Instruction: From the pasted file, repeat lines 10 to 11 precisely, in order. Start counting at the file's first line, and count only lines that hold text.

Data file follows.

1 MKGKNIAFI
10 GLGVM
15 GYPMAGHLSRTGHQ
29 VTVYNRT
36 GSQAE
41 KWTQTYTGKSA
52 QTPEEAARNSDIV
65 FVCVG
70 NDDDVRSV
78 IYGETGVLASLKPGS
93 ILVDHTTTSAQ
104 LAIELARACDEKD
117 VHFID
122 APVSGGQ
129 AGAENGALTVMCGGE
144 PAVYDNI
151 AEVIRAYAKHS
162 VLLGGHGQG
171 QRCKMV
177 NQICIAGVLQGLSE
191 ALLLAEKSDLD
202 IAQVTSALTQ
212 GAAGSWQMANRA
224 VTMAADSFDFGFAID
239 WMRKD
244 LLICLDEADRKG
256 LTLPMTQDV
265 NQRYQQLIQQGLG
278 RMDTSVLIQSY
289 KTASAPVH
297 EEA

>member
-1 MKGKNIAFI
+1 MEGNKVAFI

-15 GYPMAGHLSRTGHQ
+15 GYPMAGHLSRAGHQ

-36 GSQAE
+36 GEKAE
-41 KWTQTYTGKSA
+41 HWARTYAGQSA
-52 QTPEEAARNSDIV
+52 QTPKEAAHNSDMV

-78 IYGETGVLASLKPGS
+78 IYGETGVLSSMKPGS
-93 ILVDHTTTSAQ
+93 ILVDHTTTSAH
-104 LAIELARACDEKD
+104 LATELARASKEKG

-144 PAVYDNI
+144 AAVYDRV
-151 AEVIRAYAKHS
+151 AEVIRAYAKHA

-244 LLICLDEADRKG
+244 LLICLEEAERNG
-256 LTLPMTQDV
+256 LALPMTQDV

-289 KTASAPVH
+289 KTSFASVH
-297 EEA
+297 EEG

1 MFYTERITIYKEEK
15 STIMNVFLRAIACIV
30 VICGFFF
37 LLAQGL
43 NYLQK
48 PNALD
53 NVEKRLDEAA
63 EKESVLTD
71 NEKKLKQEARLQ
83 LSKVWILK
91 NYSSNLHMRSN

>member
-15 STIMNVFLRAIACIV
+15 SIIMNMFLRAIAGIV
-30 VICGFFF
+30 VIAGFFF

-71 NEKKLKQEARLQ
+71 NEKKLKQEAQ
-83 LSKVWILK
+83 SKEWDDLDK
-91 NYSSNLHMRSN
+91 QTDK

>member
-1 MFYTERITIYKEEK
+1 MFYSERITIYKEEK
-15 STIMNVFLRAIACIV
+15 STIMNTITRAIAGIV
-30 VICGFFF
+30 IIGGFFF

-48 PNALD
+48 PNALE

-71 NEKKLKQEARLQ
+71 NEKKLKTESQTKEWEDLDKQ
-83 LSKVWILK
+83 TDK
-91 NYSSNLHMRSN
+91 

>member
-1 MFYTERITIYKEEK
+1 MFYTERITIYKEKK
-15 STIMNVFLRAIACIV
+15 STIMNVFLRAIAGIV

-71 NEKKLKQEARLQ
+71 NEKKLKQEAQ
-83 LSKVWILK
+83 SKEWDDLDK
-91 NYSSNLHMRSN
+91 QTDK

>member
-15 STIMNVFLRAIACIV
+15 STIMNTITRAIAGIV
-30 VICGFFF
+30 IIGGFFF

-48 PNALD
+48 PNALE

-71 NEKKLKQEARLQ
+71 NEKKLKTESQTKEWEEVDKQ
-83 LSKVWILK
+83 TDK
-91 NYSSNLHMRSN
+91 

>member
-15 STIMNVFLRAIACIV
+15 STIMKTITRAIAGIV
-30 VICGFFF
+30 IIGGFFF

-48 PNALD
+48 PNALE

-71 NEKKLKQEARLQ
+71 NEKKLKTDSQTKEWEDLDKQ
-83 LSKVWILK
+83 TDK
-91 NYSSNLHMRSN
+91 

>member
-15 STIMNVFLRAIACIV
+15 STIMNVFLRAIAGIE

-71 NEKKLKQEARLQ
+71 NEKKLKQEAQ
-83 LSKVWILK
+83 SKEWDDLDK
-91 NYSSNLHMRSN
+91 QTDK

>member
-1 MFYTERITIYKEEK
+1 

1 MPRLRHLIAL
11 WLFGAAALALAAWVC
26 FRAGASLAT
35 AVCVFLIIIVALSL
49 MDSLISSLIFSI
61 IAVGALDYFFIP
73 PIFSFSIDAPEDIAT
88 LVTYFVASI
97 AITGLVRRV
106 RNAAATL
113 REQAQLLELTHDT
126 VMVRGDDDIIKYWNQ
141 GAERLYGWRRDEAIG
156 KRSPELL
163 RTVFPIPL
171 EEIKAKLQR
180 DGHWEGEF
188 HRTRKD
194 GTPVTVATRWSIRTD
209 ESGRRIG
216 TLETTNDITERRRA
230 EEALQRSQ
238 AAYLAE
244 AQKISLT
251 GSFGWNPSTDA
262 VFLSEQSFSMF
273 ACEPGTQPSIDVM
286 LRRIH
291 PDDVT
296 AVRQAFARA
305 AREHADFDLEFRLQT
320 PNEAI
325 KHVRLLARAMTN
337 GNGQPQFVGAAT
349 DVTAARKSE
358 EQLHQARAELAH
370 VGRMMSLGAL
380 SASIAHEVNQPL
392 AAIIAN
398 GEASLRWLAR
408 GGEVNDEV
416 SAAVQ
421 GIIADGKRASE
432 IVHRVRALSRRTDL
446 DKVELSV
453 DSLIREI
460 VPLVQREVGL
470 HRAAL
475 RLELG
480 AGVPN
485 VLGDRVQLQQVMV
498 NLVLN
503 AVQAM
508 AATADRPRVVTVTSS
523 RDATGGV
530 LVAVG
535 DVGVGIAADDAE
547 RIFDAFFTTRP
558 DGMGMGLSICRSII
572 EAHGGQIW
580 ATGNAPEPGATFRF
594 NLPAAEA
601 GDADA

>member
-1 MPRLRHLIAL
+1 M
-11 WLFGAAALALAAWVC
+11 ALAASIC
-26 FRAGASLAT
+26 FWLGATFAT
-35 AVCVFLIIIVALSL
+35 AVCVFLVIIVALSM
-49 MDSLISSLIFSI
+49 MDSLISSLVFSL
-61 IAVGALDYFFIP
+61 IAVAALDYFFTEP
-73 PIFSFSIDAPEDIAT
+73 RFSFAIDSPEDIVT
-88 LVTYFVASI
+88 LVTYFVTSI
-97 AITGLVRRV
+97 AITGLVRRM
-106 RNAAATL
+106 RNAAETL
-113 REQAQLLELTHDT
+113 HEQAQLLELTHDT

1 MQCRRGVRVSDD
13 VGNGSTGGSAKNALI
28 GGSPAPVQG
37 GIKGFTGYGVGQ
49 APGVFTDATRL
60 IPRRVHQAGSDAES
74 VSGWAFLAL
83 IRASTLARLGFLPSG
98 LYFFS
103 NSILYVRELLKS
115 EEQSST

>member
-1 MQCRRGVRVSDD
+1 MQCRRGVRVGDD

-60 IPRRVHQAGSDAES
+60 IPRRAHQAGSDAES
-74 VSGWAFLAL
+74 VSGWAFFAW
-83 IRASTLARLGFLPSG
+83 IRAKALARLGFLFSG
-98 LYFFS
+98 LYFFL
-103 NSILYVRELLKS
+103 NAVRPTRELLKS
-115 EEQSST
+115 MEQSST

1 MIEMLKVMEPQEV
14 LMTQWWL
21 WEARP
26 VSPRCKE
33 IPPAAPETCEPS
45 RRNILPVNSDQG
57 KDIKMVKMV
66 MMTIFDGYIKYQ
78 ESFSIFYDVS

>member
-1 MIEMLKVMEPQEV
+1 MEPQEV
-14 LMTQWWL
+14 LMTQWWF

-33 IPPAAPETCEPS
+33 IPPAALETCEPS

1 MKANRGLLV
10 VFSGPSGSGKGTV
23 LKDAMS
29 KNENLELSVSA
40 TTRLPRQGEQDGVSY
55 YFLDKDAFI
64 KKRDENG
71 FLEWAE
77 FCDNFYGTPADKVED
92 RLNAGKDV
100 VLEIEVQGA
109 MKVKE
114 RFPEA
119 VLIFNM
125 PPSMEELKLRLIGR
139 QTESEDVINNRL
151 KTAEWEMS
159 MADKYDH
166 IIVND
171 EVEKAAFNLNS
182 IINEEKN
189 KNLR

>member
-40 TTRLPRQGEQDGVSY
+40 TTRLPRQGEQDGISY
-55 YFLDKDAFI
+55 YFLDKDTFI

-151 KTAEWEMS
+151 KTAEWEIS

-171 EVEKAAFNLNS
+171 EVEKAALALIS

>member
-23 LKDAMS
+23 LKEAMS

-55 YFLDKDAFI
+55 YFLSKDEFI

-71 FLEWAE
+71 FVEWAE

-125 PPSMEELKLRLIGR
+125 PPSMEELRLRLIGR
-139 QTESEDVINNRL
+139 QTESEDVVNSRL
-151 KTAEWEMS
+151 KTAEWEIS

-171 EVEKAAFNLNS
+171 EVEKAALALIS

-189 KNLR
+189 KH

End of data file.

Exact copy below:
78 IYGETGVLASLKPGS
93 ILVDHTTTSAQ